St. Giles-in-the-Fields, London

St Giles is one of the most venerable London churches outside the City itself. The earliest church here was a chapel attached to a monastery and leper hospital which was founded by Matilda of Scotland, Henry I’s wife, in 1101. At that time the foundation was well beyond the boundaries of London – hence “in the Fields”, although it was one the main road to Oxford (now best known as Oxford Street). A small village grew up around the hospital and the Chapel began to be used as a parish church.

For two hundred years the Crown supported hospital and church. In 1299 Edward I transferred administration to the Order of Saint Lazarus (known as Lazar Brothers). During the 14th Century their order was accused many times of putting the affairs of their monastery before the care of the lepers. The King, several times throughout this period, had the head of the hospital replaced.

In 1391 Richard II, possibly with a view to making a point to the Lazar Brothers, sold the hospital, church and lands to the Cistercians. The Lazars returned to their military roots and used force to make the King change his mind whilst the City of London withheld the King’s rent in protest. Eleven years later the Lazars were returned their property and the hospital continued until the mid-1500s when leprosy began to abate across Europe.

In 1414 St Giles was the headquarters of Sir John Oldcastle’s Lollard rebellion and three years later he was executed here. In the end it was Henry VIII, as usual, who broke the continuous monastic presence here when he Dissolved the Monastery in 1539. The church survived as parish church and the first rector was appointed in 1547.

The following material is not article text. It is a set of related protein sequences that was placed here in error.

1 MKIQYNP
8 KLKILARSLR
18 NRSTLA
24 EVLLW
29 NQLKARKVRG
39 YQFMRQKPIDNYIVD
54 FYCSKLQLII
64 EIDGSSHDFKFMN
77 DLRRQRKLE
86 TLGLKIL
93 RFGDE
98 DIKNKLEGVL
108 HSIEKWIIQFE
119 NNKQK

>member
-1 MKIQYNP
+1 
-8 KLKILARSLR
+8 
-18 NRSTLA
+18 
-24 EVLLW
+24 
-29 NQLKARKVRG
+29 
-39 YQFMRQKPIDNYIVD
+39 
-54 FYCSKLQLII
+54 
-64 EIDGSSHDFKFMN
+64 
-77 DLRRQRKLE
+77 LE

By 1623 the early structure of the church was in particularly poor repair so the whole was rebuilt between 1623 and 1630. In 1665 the first victims of the Great Plague were buried in the churchyard… by the end of that year there were 3,216 deaths in the parish – a parish with less than 2,000 households.

In the same period the twelve Roman Catholic martyrs who were killed on the false testimony of Titus Oates were buried in the church. All twelve have subsequently been beatified, making this one of the highest concentrations of saints in England!

By 1711 St. Giles was in poor condition once more, and after continuous petitioning from the parishioners a new church was built between 1730 and 1734. This was designed by Henry Flitcroft and was the first English church in the soon to be common Palladian style.

A hundred years later and the parish had reached a population of 30,000 including two of London’s most notorious areas, The Rookery and Seven Dials – both were famous as the haunt of criminals and prostitutes. As the population continued to grow the church could no longer cope and burials were transferred to cemeteries around St. Pancras.

St Giles was also the last church between Newgate Prison and the gallows at Tyburn and the churchwardens traditionally gave the condemned their last drink (at the Angel pub next door), a custom begun in the 15th Century and which became known as “St Giles’ Bowl”.

Charles Dickens describes the area around St. Giles and St. George Bloomsbury in lurid detail in “Sketches by Boz”.

Despite some Victorian fiddling and loss of glass thanks to the Luftwaffe, the church has come down to us today largely as Flitcroft designed it and today is perhaps not given the attention it deserves being tucked down a non-descript side street.

Photo - Andrew J. Müller

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